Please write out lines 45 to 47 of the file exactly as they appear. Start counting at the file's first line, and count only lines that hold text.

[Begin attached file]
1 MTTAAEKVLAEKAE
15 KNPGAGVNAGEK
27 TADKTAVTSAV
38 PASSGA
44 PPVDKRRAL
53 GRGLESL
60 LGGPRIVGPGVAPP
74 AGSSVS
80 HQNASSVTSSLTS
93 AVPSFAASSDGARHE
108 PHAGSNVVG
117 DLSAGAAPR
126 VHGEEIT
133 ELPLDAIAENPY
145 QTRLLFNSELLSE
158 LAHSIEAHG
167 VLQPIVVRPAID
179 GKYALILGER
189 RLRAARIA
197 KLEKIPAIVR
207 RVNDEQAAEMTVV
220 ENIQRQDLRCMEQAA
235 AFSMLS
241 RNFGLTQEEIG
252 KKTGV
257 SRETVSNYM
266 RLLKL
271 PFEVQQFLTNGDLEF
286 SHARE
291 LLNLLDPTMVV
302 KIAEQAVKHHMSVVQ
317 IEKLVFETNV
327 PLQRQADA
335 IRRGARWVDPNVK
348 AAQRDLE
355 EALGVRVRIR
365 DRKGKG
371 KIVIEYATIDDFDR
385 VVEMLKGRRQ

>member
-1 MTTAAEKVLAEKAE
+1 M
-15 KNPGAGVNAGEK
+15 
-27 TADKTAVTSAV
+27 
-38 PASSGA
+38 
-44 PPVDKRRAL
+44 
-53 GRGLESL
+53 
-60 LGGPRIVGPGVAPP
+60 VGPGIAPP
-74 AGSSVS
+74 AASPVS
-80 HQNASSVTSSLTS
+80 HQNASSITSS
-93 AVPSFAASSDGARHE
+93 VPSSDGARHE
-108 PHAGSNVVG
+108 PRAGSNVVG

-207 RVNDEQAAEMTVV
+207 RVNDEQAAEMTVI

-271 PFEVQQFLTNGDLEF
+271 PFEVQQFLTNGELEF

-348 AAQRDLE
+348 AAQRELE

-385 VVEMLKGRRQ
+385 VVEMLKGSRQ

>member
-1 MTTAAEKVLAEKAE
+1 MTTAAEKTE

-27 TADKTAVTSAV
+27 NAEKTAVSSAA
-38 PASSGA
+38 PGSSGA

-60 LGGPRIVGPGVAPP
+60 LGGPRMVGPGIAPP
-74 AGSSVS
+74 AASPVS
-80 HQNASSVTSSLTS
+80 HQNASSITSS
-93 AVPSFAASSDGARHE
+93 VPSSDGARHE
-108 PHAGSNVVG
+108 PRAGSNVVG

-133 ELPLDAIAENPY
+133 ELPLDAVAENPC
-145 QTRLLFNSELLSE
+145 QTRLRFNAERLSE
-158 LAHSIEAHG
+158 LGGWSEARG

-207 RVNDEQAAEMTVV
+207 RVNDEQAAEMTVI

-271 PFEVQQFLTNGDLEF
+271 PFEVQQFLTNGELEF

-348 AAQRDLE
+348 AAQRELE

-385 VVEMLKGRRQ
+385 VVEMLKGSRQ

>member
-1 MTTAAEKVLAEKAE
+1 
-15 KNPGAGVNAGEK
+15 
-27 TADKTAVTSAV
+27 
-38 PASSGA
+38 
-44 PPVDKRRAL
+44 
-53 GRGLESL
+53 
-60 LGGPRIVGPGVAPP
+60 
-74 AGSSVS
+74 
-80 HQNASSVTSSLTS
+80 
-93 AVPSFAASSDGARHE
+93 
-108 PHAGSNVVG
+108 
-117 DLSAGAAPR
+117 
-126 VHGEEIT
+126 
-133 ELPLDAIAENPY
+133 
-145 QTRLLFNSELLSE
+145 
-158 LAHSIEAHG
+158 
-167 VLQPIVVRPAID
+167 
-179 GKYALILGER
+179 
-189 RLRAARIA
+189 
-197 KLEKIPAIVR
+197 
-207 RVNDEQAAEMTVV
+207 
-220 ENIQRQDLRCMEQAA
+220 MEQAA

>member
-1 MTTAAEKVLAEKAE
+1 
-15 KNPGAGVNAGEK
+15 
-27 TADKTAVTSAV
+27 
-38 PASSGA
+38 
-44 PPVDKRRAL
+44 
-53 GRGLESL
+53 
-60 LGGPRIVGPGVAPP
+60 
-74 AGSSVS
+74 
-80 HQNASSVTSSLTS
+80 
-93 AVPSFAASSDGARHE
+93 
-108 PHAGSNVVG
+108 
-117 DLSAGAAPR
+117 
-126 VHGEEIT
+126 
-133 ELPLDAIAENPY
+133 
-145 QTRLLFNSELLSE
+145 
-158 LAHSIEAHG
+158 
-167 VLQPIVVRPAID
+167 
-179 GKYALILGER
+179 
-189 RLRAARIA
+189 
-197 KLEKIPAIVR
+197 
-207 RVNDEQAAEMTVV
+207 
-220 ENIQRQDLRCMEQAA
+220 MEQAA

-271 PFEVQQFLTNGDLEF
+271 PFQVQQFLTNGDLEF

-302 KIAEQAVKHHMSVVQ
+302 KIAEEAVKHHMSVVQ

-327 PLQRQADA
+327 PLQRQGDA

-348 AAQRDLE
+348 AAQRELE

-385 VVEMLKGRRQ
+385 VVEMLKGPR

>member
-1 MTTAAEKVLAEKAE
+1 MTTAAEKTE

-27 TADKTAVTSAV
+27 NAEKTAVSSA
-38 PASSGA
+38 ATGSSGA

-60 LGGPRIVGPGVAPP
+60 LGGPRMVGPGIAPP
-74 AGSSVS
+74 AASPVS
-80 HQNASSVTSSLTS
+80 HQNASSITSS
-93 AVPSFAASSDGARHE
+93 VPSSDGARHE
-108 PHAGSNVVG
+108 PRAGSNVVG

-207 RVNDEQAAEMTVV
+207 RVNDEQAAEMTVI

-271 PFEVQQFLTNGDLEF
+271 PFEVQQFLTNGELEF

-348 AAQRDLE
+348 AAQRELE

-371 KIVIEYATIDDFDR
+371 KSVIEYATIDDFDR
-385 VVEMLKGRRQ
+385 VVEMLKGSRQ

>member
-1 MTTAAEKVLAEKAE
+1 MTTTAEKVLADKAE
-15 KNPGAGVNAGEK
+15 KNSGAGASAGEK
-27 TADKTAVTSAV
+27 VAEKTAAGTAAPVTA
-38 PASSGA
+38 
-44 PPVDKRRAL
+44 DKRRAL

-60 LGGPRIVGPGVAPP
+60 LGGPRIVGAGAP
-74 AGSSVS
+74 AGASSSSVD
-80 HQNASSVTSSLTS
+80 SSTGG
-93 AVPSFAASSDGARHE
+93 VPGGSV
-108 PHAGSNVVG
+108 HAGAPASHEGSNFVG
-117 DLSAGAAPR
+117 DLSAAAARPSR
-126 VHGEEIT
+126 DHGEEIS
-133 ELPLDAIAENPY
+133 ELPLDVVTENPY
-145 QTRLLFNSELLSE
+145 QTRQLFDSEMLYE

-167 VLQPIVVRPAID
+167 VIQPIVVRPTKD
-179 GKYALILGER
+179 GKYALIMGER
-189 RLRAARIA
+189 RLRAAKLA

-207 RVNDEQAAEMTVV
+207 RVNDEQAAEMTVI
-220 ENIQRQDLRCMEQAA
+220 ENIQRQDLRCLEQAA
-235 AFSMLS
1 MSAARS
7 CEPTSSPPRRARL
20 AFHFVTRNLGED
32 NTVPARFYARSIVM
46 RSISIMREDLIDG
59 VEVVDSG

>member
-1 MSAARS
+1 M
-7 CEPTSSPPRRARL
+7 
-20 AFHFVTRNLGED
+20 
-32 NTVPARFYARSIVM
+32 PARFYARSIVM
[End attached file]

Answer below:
-27 TADKTAVTSAV
+27 
-38 PASSGA